Where is inclusiveness?

Lop-sided growth
Last Updated : 22 July 2010, 16:12 IST
Last Updated : 22 July 2010, 16:12 IST

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The theme of the Eleventh 5-year Plan (2007-12) and beyond is ‘faster and more inclusive growth’ meaning that the benefits of faster economic growth should reach a much higher number of poor and disadvantaged people.

But, how ‘inclusive’ has been the Indian growth story?

There is no single measure by which one can judge inclusiveness. However, human development indicators collectively give some broad idea about the performance on ‘inclusiveness.’

For example, in terms of country ranking by Human Development Index (HDI) — a composite measure of achievement in health, education and standard of living — India stood at 128 out of 177 countries in 2005 (124 in 2000). China’s position was 81 in 2005 (96 in 2000) and  Bangladesh ranked at 140 in 2005 (145 in 2000). The disturbing fact is that India’s relative ranking is worsening, whereas that of China and even Bangladesh has been improving over the same period.

According to the latest available World Bank indicators, in 2007 the adult literacy rate for India is 66 per cent as against 93 per cent for China and 92 per cent for Indonesia. So, India is a lot behind China or Indonesia (two other populous countries) in terms of mass educational attainments. Moreover, by restricting the creation of industrial employment (which requires workers with basic literacy and numeracy at the minimum, though that may not be enough) this would stand in the way of a faster and more inclusive growth in future.

Life expectancy at birth for India (2007 data): 63 (male) and 66 (female). For China, the corresponding figures are 71 and 75. The infant mortality rate per 1,000 for India was 52, while it was 18 for China. Regarding births attended by skilled health staff, India’s attainment is 46.6 per cent as against 98.4 per cent for China. Again, India lags way behind China in providing basic health and medical services.

In terms of malnutrition (underweight) of children under five years of age, India’s figure (2006) is 43.5 per cent as against 32.8 per cent for Somalia and 31.7 per cent for Sudan. India’s performance on malnutrition is worse than all countries (including sub-Saharan Africa) for which data were available for comparable periods.

On the basis of international poverty line of $1.25 a day, the poverty ratio (percentage of people below the poverty line)) was 49.4 for India in 1993-94. After a decade in 2004-05, it became 41.6 signifying a 7.8 percentage point improvement over a decade. By contrast, China’s poverty ratio was 28.4 in 2002 and 15.9 in 2005. So, poverty in China went down by 12.5 percentage point in just over three years!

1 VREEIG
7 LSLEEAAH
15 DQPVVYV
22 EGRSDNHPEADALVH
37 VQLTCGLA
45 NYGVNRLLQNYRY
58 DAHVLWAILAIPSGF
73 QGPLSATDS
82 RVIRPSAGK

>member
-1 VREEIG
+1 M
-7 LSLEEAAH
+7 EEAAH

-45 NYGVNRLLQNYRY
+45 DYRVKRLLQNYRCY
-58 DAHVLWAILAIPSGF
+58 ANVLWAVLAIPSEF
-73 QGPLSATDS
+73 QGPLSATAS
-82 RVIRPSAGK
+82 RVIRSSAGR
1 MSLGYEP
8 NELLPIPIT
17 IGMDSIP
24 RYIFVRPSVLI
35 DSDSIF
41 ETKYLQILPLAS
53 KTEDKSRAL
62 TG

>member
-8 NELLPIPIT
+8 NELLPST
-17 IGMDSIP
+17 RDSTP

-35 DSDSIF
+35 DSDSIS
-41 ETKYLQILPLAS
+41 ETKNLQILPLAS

However, the picture on inequality is different. The Gini Index (a measure of inequality in distribution of income or consumption) was 32.5 in India in 1999-2000 while it was 44.7 in China in 2001. So, India has far lower income/consumption inequality than in China.

One area of major concern is that post-liberalisation, job creation which is a major mechanism of inclusion of more people in economic prosperity, has been slowing down. Employment growth fell sharply in the post-reform years, from 2.6 per cent per annum over 1983-1993 to 1.2 per cent over 1993-2000.

The fall in employment growth rate was specially concentrated in organised sectors (particularly in the public sector). This trend has been reversed to some extent as the latest available National Sample Survey (NSS) data show employment growth during the period 2000-05 was 2.7 per cent per annum. But, then again, the growth in jobs has been mostly concentrated (about 87 per cent) in the unorganised sector.

How about the trend of poverty reduction over time? Despite vigorous debates over the comparability of poverty ratio estimates over time, the broad consensus seems to be that the rate of decline in poverty in the post reform period (1994-2005) is not higher compared to the pre-reform period, despite a higher growth rate of GDP in the post-reform era.

Interestingly, however, a recent National Council of Applied Economic Research study using 2004-05 data for the BPL (Below Poverty Line) families find 30.3 per cent of urban ‘poor’ own a colour TVs, 24.9 per cent own a two-wheelers, 10.5 per cent a refrigerators and 55.6 per cent pressure cookers.  

Further, the study shows that around 60 per cent of all 400 million odd BPL population reside in a few relatively low-income states (used to be called BIMARU before some states were further subdivided into more states) like Bihar, Orissa, UP, MP, Rajasthan, Chhattisgarh and Jharkhand.

Such studies underline that poverty (and its manifestations in various forms) is much more concentrated in the rural areas of some specific states and regions within the states. At the same time, all the official ‘poor’ in India are not necessarily the destitutes that we usually associate with the term ‘poverty.’ There was no question of a ‘poor’ family owing a colour TV set or a refrigerator some 15 years back.

Overall, though the picture is still pretty bad (specially on malnutrition and child mortality), real poverty (in the sense of utter destitution) is now concentrated in a few pockets (like the remote tribal belts) where the benefits of growth and development have not yet percolated. Government’s limited resources should best be focused on the development of infrastructure and connectivity in a time-bound manner for such areas.
(The writer is a former professor of economics at IIM, Calcutta)

Published 22 July 2010, 16:12 IST

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